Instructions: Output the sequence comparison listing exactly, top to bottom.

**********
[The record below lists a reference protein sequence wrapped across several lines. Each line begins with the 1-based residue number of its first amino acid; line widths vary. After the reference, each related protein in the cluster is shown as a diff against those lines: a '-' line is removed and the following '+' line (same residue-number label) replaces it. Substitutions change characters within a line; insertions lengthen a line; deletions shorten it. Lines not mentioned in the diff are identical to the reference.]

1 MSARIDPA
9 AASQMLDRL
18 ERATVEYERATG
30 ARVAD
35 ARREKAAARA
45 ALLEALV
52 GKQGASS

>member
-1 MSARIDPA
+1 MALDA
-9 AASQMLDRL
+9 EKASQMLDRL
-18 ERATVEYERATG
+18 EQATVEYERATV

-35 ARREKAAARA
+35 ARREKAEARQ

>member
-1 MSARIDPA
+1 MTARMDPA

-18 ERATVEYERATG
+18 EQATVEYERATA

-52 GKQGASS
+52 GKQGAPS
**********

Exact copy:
[The record below lists a reference protein sequence wrapped across several lines. Each line begins with the 1-based residue number of its first amino acid; line widths vary. After the reference, each related protein in the cluster is shown as a diff against those lines: a '-' line is removed and the following '+' line (same residue-number label) replaces it. Substitutions change characters within a line; insertions lengthen a line; deletions shorten it. Lines not mentioned in the diff are identical to the reference.]

1 MSARIDPA
9 AASQMLDRL
18 ERATVEYERATG
30 ARVAD
35 ARREKAAARA
45 ALLEALV
52 GKQGASS

>member
-1 MSARIDPA
+1 MALDA
-9 AASQMLDRL
+9 EKASQMLDRL
-18 ERATVEYERATG
+18 EQATVEYERATV

-35 ARREKAAARA
+35 ARREKAEARQ

>member
-1 MSARIDPA
+1 MTARMDPA

-18 ERATVEYERATG
+18 EQATVEYERATA

-52 GKQGASS
+52 GKQGAPS